When Trinity unwinds by washing her hair or baking, close friend Sophie Zhang-Murphy (12) knows that she will also be listening to her favorite musical artist, for whom her admiration is a large part of her personality.

“[She is] a very big Taylor Swift fan,” Sophie said. “You can tell by how she listens to her music every day, by the clothes she wears: she only wears T-shirts or hoodies from the merch.”

Trinity’s love for Swift, like her love of teeth, has stayed with her from a young age. She first saw the artist perform while in kindergarten, and since then, she has seen Swift on her Speak Now, 1989 and Reputation tours. Trinity draws guidance for her everyday life from seeing Swift perform, and in particular from lyrics from the song “Daylight.”

“‘You[‘ve got to] step into the daylight and let it go’ is a line that I really like because I didn’t realize how much I’ve been holding in me until hearing it,” she said. “Even when I saw Taylor first, when I was young, I remember knowing she was the kind of person I wanted to be in the future. How she can bring smiles to everyone — in some way, I want to be able to do that as a dentist.”

Trinity’s values also emphasize the importance of service, which she enforces through giving back to her community. While volunteering at her city’s youth center and conversing with the teens there, she learned about their lack of access to regular checkups or insurance for their dental needs.

“I realized the oral health disparity is normally overlooked by people because it’s not seen as something that you need until there’s an issue within the mouth,” Trinity said. “It’s especially concerning for minorities, who may lack insurance. Something I hope to pursue in the future as a dentist is help those who don’t have access to oral health care get that access.”

Her positive mindset remains her strongest asset even in situations that stretch her comfort zone, such as when she took the Japanese 5 course with upper school Japanese teacher Noriyo Ikeda.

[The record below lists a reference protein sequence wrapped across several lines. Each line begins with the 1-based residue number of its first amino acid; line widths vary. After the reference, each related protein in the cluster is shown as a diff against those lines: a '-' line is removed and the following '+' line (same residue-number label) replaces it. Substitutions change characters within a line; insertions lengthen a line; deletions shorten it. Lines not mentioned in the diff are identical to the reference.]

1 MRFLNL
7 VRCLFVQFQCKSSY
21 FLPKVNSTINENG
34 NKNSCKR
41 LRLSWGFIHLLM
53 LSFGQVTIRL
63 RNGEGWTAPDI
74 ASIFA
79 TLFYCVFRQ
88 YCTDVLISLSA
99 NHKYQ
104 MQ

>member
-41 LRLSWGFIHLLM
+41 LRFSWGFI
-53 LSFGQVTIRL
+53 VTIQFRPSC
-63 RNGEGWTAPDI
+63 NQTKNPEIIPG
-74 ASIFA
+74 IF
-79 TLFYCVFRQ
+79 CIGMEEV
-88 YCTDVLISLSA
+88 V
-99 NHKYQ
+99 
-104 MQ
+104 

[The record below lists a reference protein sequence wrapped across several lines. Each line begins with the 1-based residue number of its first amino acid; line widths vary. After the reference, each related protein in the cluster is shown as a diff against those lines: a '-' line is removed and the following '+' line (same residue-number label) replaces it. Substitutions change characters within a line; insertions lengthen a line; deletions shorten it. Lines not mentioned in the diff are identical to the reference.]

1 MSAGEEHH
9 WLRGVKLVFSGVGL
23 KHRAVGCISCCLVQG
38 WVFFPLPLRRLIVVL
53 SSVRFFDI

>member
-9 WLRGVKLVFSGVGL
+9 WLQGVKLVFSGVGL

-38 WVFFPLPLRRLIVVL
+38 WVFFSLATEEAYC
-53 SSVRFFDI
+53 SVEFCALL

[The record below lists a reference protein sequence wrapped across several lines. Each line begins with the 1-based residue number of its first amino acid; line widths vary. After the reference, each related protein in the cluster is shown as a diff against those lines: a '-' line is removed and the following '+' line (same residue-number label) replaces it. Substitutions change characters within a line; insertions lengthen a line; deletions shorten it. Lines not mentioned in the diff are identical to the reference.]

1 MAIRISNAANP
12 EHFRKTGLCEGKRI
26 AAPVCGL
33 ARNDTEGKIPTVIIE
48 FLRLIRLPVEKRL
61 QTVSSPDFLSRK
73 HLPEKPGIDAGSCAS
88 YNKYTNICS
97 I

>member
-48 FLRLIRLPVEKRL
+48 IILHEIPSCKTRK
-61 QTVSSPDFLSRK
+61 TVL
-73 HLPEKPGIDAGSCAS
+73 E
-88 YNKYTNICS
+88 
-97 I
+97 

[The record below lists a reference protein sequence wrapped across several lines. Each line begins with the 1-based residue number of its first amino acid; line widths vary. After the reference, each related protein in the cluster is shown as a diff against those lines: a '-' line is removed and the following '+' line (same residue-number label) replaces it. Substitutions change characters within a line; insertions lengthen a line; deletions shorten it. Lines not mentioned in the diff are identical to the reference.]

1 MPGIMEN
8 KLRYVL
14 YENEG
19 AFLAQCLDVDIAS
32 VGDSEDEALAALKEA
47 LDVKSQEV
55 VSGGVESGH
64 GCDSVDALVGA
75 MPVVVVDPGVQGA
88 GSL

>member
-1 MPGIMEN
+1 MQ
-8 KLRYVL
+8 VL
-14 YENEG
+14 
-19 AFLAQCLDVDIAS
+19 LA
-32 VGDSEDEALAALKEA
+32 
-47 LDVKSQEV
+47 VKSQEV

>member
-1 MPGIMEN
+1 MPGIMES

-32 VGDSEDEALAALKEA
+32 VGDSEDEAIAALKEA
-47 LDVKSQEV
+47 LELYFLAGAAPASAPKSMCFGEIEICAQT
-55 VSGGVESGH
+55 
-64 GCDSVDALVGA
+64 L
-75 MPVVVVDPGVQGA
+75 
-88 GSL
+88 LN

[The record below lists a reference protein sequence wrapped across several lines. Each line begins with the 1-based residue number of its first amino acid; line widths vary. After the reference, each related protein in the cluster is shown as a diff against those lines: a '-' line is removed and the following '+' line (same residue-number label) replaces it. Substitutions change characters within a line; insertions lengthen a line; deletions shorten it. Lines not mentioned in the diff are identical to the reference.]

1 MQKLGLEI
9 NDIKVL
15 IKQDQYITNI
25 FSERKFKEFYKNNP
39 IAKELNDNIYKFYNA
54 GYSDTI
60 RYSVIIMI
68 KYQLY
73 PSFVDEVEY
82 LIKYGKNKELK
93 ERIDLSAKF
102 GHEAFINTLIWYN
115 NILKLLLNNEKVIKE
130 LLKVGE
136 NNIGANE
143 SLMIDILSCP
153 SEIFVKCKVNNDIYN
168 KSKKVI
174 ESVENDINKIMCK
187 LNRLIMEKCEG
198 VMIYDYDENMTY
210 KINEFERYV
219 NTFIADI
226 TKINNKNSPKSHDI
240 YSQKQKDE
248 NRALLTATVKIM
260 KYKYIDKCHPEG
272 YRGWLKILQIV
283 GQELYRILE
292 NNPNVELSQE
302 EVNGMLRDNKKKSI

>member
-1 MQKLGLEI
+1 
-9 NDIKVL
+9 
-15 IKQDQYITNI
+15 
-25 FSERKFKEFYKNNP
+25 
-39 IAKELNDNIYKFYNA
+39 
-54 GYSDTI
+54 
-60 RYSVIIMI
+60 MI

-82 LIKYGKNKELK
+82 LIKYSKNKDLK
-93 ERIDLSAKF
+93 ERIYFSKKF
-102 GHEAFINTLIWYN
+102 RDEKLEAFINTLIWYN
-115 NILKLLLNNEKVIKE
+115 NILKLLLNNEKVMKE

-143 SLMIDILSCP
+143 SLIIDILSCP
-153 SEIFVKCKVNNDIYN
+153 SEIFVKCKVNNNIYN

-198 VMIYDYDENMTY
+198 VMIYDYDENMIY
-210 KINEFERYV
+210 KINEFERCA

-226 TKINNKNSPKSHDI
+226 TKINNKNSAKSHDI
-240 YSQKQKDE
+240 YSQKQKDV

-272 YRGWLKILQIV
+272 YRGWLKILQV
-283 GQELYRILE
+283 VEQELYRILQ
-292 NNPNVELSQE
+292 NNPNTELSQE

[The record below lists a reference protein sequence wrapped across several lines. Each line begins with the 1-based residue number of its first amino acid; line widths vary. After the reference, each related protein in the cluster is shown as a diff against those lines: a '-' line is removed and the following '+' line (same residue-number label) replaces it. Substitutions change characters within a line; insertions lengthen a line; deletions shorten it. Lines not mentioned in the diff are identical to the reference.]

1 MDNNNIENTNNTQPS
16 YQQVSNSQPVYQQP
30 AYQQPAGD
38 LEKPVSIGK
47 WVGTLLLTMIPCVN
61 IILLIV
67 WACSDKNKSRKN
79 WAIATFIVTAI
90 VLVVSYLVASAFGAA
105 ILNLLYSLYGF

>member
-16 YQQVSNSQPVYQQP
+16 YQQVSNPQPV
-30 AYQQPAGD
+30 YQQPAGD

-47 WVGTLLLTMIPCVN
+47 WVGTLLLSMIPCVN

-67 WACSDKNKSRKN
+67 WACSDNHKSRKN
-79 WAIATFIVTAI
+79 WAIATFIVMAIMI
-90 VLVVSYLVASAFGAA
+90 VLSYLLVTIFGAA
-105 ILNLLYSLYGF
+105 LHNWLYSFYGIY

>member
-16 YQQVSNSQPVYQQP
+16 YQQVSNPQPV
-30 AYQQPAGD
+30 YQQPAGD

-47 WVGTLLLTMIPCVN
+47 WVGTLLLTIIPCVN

“She was the only student in my class, so she didn’t have any peers, but she always showed up cheerful,” Ikeda said. “She’s very hardworking in checking in with homework assignments and following instructions, she’s very polite and she’s a very, very sweet student. I don’t teach her this year, but I’m always happy to see her next door.”

Trinity’s determination when approaching any topic and depth of understanding strike those her around her, including close friend Keya Mann (12).

“I’ve never seen anyone who likes something so much, be it dentistry [or] be it Taylor Swift,” Keya said. “I don’t think I have any friend that’s as driven about something as Trinity is. I can’t think of anybody else who would talk about something like that for so long. When we talk, it doesn’t matter how long I’ve known her, I always come out knowing something new.”

Trinity reflects that leaving a concrete impact on her surroundings does not appeal to her; rather, in keeping with her resolution to “step into the daylight” with every action, she hopes to spread a sense of security and comfort to those who need it most.

“I want to have made a good impact on the people I care about,” Trinity said. “I want to leave them more with a feeling than an actual physical object. I want them to have that feeling to remember what I did to make them feel good about themselves.”